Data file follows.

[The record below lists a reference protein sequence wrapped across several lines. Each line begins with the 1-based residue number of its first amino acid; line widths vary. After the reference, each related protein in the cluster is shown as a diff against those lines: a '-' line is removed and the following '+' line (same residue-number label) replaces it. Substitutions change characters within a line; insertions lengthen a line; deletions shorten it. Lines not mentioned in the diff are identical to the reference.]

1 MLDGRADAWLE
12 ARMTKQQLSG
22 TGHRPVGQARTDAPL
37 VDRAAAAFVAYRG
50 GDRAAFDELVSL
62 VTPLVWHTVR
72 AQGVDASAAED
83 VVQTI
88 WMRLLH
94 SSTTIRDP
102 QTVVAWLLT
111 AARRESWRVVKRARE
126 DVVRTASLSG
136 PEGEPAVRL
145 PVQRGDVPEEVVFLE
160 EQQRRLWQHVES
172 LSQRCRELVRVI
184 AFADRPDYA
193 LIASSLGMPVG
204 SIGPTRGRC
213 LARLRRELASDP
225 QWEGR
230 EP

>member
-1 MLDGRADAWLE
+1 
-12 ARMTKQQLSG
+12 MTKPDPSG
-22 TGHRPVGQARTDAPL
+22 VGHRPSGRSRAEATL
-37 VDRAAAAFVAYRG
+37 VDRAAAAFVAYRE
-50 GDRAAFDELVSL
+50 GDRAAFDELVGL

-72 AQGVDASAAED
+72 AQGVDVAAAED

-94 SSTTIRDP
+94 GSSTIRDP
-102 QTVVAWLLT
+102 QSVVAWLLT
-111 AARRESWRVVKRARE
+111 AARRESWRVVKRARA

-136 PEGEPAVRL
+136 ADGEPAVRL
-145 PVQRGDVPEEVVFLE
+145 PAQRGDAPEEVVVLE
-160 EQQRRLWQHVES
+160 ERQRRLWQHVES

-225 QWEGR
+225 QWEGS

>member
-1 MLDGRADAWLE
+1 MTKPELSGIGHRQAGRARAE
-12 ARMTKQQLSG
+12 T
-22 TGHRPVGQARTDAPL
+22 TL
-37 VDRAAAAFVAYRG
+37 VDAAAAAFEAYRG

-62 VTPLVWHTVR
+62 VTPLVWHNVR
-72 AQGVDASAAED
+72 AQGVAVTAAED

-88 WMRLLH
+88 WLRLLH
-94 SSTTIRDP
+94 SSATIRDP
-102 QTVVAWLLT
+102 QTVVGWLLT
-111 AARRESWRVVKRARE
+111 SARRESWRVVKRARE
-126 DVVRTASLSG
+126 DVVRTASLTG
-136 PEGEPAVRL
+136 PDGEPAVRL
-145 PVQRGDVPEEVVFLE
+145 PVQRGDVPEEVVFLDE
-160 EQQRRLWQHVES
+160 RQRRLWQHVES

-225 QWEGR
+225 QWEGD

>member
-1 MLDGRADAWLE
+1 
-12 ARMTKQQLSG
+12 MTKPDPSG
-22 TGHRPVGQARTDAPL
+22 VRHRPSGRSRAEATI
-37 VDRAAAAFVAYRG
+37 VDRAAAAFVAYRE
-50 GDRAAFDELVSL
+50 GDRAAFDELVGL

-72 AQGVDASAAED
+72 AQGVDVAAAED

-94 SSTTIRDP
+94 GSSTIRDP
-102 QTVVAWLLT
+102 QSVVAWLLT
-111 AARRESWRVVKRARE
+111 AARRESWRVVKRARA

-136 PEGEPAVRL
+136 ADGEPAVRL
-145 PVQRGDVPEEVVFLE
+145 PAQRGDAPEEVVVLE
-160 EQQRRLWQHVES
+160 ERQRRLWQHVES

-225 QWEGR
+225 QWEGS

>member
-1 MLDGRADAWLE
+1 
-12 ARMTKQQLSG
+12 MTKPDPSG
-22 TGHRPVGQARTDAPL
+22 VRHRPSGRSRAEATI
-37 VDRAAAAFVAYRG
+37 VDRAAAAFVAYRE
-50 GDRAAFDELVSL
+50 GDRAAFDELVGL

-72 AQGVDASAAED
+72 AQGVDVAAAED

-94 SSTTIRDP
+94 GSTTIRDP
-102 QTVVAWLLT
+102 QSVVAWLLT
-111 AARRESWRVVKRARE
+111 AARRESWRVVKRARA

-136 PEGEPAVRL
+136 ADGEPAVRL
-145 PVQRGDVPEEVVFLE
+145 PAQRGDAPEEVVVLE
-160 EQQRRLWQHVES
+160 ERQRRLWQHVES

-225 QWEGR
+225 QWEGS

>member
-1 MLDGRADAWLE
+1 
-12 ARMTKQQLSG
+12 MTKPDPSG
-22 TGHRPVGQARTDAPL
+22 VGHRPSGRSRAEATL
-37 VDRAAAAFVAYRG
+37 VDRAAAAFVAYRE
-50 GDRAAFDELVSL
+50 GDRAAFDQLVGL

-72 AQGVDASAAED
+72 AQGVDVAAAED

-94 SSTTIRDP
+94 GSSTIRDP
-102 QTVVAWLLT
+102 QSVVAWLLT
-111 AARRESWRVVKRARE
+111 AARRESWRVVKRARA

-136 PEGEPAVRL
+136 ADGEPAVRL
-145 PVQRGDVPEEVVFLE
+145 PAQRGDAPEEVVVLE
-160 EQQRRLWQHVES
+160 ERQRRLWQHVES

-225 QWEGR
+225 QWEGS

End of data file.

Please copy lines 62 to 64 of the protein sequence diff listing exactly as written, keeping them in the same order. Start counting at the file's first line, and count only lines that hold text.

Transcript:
+62 VTPLVWHNVR
-72 AQGVDASAAED
+72 AQGVAVTAAED